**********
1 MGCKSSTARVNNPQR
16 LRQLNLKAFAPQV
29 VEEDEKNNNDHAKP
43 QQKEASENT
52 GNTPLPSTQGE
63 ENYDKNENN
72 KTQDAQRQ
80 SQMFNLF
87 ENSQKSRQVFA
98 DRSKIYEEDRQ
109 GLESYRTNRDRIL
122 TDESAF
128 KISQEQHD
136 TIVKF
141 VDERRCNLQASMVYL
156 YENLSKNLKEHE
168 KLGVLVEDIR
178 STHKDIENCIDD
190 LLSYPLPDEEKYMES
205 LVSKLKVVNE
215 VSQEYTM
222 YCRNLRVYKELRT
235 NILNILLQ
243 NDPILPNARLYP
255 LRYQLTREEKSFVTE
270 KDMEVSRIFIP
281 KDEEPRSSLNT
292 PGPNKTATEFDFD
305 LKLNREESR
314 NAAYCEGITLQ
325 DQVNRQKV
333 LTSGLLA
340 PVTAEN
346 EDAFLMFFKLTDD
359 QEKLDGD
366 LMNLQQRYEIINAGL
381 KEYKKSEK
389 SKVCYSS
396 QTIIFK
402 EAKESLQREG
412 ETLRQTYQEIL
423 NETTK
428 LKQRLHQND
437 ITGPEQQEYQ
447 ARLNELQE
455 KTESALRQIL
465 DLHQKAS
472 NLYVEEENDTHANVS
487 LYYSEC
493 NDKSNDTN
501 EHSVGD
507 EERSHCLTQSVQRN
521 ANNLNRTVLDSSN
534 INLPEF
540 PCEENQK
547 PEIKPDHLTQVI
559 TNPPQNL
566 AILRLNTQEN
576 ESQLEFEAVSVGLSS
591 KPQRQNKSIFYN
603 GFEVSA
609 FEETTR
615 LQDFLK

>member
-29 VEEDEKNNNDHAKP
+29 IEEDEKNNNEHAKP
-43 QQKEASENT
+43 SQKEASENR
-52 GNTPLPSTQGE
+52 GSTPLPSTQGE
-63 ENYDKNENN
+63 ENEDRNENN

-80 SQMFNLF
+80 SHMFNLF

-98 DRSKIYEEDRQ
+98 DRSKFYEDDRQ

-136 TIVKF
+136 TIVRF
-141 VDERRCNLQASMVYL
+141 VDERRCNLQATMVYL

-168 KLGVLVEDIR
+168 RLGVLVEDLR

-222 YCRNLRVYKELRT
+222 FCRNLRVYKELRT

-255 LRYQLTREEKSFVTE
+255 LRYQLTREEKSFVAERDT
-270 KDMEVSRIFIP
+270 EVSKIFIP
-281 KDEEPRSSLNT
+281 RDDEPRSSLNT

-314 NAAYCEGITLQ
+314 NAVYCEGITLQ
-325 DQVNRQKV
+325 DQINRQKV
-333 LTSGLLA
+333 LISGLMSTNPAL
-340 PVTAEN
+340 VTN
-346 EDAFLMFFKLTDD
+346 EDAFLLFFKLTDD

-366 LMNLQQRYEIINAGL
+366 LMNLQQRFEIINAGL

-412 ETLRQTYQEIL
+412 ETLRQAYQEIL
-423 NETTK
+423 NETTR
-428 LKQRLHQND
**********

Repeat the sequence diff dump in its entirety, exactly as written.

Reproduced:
1 MGCKSSTARVNNPQR
16 LRQLNLKAFAPQV
29 VEEDEKNNNDHAKP
43 QQKEASENT
52 GNTPLPSTQGE
63 ENYDKNENN
72 KTQDAQRQ
80 SQMFNLF
87 ENSQKSRQVFA
98 DRSKIYEEDRQ
109 GLESYRTNRDRIL
122 TDESAF
128 KISQEQHD
136 TIVKF
141 VDERRCNLQASMVYL
156 YENLSKNLKEHE
168 KLGVLVEDIR
178 STHKDIENCIDD
190 LLSYPLPDEEKYMES
205 LVSKLKVVNE
215 VSQEYTM
222 YCRNLRVYKELRT
235 NILNILLQ
243 NDPILPNARLYP
255 LRYQLTREEKSFVTE
270 KDMEVSRIFIP
281 KDEEPRSSLNT
292 PGPNKTATEFDFD
305 LKLNREESR
314 NAAYCEGITLQ
325 DQVNRQKV
333 LTSGLLA
340 PVTAEN
346 EDAFLMFFKLTDD
359 QEKLDGD
366 LMNLQQRYEIINAGL
381 KEYKKSEK
389 SKVCYSS
396 QTIIFK
402 EAKESLQREG
412 ETLRQTYQEIL
423 NETTK
428 LKQRLHQND
437 ITGPEQQEYQ
447 ARLNELQE
455 KTESALRQIL
465 DLHQKAS
472 NLYVEEENDTHANVS
487 LYYSEC
493 NDKSNDTN
501 EHSVGD
507 EERSHCLTQSVQRN
521 ANNLNRTVLDSSN
534 INLPEF
540 PCEENQK
547 PEIKPDHLTQVI
559 TNPPQNL
566 AILRLNTQEN
576 ESQLEFEAVSVGLSS
591 KPQRQNKSIFYN
603 GFEVSA
609 FEETTR
615 LQDFLK

>member
-29 VEEDEKNNNDHAKP
+29 IEEDEKNNNEHAKP
-43 QQKEASENT
+43 SQKEASENR
-52 GNTPLPSTQGE
+52 GSTPLPSTQGE
-63 ENYDKNENN
+63 ENEDRNENN

-80 SQMFNLF
+80 SHMFNLF

-98 DRSKIYEEDRQ
+98 DRSKFYEDDRQ

-136 TIVKF
+136 TIVRF
-141 VDERRCNLQASMVYL
+141 VDERRCNLQATMVYL

-168 KLGVLVEDIR
+168 RLGVLVEDLR

-222 YCRNLRVYKELRT
+222 FCRNLRVYKELRT

-255 LRYQLTREEKSFVTE
+255 LRYQLTREEKSFVAERDT
-270 KDMEVSRIFIP
+270 EVSKIFIP
-281 KDEEPRSSLNT
+281 RDDEPRSSLNT

-314 NAAYCEGITLQ
+314 NAVYCEGITLQ
-325 DQVNRQKV
+325 DQINRQKV
-333 LTSGLLA
+333 LISGLMSTNPAL
-340 PVTAEN
+340 VTN
-346 EDAFLMFFKLTDD
+346 EDAFLLFFKLTDD

-366 LMNLQQRYEIINAGL
+366 LMNLQQRFEIINAGL

-412 ETLRQTYQEIL
+412 ETLRQAYQEIL
-423 NETTK
+423 NETTR
-428 LKQRLHQND